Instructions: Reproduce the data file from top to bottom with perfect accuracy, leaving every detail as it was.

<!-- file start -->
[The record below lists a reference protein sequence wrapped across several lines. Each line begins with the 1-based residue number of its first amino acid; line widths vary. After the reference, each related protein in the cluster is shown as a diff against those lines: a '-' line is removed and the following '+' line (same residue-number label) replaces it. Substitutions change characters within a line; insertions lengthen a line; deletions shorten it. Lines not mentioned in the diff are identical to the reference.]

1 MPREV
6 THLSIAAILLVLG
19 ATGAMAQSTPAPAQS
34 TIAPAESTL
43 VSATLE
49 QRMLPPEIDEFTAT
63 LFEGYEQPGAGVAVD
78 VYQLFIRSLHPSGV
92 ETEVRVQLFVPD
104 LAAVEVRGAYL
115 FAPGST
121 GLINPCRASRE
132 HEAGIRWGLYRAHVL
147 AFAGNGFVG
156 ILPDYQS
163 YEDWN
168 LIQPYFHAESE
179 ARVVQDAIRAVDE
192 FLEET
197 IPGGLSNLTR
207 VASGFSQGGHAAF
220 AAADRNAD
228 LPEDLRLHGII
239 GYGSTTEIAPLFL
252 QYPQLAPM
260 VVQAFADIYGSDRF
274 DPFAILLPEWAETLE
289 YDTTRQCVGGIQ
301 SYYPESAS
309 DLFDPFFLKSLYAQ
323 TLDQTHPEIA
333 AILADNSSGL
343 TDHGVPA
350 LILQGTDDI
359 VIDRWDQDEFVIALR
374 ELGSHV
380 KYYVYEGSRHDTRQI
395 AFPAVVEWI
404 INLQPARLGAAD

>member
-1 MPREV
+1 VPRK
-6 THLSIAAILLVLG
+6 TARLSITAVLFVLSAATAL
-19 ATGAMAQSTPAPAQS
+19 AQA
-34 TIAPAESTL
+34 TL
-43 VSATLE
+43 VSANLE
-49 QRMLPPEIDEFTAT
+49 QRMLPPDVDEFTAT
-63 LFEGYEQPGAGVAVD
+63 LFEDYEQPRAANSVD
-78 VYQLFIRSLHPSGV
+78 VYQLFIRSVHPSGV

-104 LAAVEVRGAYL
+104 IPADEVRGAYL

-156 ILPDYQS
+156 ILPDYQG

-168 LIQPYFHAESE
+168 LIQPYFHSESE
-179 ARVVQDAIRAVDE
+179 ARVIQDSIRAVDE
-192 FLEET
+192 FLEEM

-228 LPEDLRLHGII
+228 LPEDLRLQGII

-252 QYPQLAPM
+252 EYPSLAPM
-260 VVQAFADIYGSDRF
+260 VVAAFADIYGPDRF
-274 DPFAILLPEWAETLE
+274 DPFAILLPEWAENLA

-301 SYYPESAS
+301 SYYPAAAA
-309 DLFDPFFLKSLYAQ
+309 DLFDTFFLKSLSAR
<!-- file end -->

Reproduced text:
[The record below lists a reference protein sequence wrapped across several lines. Each line begins with the 1-based residue number of its first amino acid; line widths vary. After the reference, each related protein in the cluster is shown as a diff against those lines: a '-' line is removed and the following '+' line (same residue-number label) replaces it. Substitutions change characters within a line; insertions lengthen a line; deletions shorten it. Lines not mentioned in the diff are identical to the reference.]

1 MPREV
6 THLSIAAILLVLG
19 ATGAMAQSTPAPAQS
34 TIAPAESTL
43 VSATLE
49 QRMLPPEIDEFTAT
63 LFEGYEQPGAGVAVD
78 VYQLFIRSLHPSGV
92 ETEVRVQLFVPD
104 LAAVEVRGAYL
115 FAPGST
121 GLINPCRASRE
132 HEAGIRWGLYRAHVL
147 AFAGNGFVG
156 ILPDYQS
163 YEDWN
168 LIQPYFHAESE
179 ARVVQDAIRAVDE
192 FLEET
197 IPGGLSNLTR
207 VASGFSQGGHAAF
220 AAADRNAD
228 LPEDLRLHGII
239 GYGSTTEIAPLFL
252 QYPQLAPM
260 VVQAFADIYGSDRF
274 DPFAILLPEWAETLE
289 YDTTRQCVGGIQ
301 SYYPESAS
309 DLFDPFFLKSLYAQ
323 TLDQTHPEIA
333 AILADNSSGL
343 TDHGVPA
350 LILQGTDDI
359 VIDRWDQDEFVIALR
374 ELGSHV
380 KYYVYEGSRHDTRQI
395 AFPAVVEWI
404 INLQPARLGAAD

>member
-1 MPREV
+1 VPRK
-6 THLSIAAILLVLG
+6 TARLSITAVLFVLSAATAL
-19 ATGAMAQSTPAPAQS
+19 AQA
-34 TIAPAESTL
+34 TL
-43 VSATLE
+43 VSANLE
-49 QRMLPPEIDEFTAT
+49 QRMLPPDVDEFTAT
-63 LFEGYEQPGAGVAVD
+63 LFEDYEQPRAANSVD
-78 VYQLFIRSLHPSGV
+78 VYQLFIRSVHPSGV

-104 LAAVEVRGAYL
+104 IPADEVRGAYL

-156 ILPDYQS
+156 ILPDYQG

-168 LIQPYFHAESE
+168 LIQPYFHSESE
-179 ARVVQDAIRAVDE
+179 ARVIQDSIRAVDE
-192 FLEET
+192 FLEEM

-228 LPEDLRLHGII
+228 LPEDLRLQGII

-252 QYPQLAPM
+252 EYPSLAPM
-260 VVQAFADIYGSDRF
+260 VVAAFADIYGPDRF
-274 DPFAILLPEWAETLE
+274 DPFAILLPEWAENLA

-301 SYYPESAS
+301 SYYPAAAA
-309 DLFDPFFLKSLYAQ
+309 DLFDTFFLKSLSAR